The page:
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When to Be More Versatile While Fishing
Have you ever gone out fishing and got dialed in a bite that made that day one of your most memorable days of fishing?
I think if you have fished long enough, we have all hit that magic fishing time.
The real question is, “what do you do when the bite is tough, or you’re fishing amongst a lot of fishing pressure?” There are plenty of days where it seems like the fish have seen every lure you’re casting out.
Two of the toughest questions to answer each time out are “where the fish are located,” and “what they are biting on?”
Let’s work on breaking down these two questions to get more bites on the end of your line.
If you’re fishing a familiar body of water, fish tend to gravitate to the same areas at different times of the year.
Spawning fish will look for back pockets, creeks, or hard bottom areas to lay their eggs. They will often travel to these same places year after year.
I’ve had dock owners tell me about the same fish bedding under their dock every year. It may very well be the same fish.
The bottom line is that fish have tendencies that, biologically, are hard to break. They are going to follow these same, consistent patterns because they are hard-wired to do so.
During summer time, you may find bass holding on specific points, rock ledges, or a drop off. When this happens, you will often find these spots saturated with anglers all seeking to target the same fish.
Sometimes you will notice one angler or boat doing better than others.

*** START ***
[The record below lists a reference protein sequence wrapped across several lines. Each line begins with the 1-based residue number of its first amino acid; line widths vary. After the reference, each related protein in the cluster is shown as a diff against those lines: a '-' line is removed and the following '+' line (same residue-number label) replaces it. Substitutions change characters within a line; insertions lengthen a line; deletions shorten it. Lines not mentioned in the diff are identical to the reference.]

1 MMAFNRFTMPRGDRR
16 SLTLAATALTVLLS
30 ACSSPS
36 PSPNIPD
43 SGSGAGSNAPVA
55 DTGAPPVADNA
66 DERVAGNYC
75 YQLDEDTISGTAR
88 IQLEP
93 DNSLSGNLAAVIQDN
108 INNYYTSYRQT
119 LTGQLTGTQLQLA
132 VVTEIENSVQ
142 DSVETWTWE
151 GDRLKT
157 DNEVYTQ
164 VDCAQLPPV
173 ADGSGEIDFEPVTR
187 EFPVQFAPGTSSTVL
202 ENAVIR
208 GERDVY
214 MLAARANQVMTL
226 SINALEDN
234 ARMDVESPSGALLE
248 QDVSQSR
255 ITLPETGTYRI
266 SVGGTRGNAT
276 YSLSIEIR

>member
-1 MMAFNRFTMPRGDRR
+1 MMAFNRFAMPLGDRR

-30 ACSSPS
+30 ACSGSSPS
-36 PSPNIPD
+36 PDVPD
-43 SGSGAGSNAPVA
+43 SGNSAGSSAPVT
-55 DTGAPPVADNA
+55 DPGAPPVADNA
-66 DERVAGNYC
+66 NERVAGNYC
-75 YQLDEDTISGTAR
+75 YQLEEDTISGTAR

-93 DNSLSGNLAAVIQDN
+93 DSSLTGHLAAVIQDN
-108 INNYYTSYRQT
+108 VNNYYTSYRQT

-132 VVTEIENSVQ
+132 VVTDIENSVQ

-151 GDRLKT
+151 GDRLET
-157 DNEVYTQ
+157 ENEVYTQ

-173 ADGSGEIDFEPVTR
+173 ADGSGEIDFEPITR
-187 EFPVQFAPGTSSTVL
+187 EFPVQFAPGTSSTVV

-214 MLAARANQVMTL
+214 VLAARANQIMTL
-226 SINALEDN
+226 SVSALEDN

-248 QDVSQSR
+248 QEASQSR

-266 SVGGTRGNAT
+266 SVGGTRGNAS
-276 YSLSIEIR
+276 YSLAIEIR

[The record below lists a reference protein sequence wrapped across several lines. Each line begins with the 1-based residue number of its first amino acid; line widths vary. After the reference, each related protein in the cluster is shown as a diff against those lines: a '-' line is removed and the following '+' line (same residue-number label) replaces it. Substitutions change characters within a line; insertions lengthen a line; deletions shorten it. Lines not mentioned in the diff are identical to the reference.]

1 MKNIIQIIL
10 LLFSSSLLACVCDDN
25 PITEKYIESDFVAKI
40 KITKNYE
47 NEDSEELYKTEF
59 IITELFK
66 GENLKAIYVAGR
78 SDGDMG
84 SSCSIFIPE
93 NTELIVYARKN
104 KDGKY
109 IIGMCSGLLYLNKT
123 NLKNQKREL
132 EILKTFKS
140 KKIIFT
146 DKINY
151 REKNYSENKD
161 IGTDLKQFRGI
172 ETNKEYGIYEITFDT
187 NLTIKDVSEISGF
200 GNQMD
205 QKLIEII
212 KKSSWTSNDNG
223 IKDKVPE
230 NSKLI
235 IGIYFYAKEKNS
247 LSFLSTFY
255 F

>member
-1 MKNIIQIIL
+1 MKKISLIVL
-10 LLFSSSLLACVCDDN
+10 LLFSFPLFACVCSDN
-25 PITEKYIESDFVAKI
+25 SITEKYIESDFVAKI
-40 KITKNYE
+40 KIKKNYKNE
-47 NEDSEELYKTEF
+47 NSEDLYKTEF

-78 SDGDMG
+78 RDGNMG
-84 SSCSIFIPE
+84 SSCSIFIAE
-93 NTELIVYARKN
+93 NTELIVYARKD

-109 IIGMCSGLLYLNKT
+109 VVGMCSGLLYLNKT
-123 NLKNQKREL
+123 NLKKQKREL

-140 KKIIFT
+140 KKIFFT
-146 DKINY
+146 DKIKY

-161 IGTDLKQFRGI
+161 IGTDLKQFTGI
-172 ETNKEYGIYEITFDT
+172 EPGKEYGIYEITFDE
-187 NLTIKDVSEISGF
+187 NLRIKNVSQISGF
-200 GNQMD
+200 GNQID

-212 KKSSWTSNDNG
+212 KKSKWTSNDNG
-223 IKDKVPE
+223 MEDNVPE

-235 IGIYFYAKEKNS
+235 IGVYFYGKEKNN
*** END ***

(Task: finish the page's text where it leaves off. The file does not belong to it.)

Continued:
The reason? He is either offering a slightly different presentation with the same lure, or he is using a lure that the bass hasn’t been conditioned to.
My partner Jim and I often run into these scenarios where we are targeting pressured bass. This past April was a perfect example of this.
We fished Lake St. Clair along the mile roads where hundreds of anglers flock every spring to target the smallmouth moving up.
These bass have seen a majority of the lures by the second week and tend to get a little tighter lipped on certain days.
To succeed during tough bites, it’s key to see what mood the bass are in.
If they are in a non-aggressive mood, it may take a lure that they haven’t seen yet to trigger a strike. What we have found out is being “versatile” is key to putting the most fish in the boat during the day.
Here’s an example. You may have a school of 20 bass, and 19 of them have seen a tube jig, but one hasn’t. That one may strike it where the other 19 won’t.
If you keep fishing your tube jig in that area, you won’t get any more bites. However, if you fish a jerkbait and 18 of the 20 bass have seen it, but two haven’t, you might get two more bites.
Then, if you cast a swimbait, for instance, and 18 of the 20 bass have seen it, but two haven’t, you may get another two bites that you wouldn’t have if you had stuck with the one lure.
The video below will give you a perfect example of how one of those days played out for us on Lake St. Clair.
The next time you’re out fishing, don’t hesitate to switch it up and keep switching it up to get more bites.
Sometimes it’s best to stay with one lure when it’s getting consistent bites, but other times it’s in your best interest to keep changing it up to get more bites.
Good luck and tight lines on the water!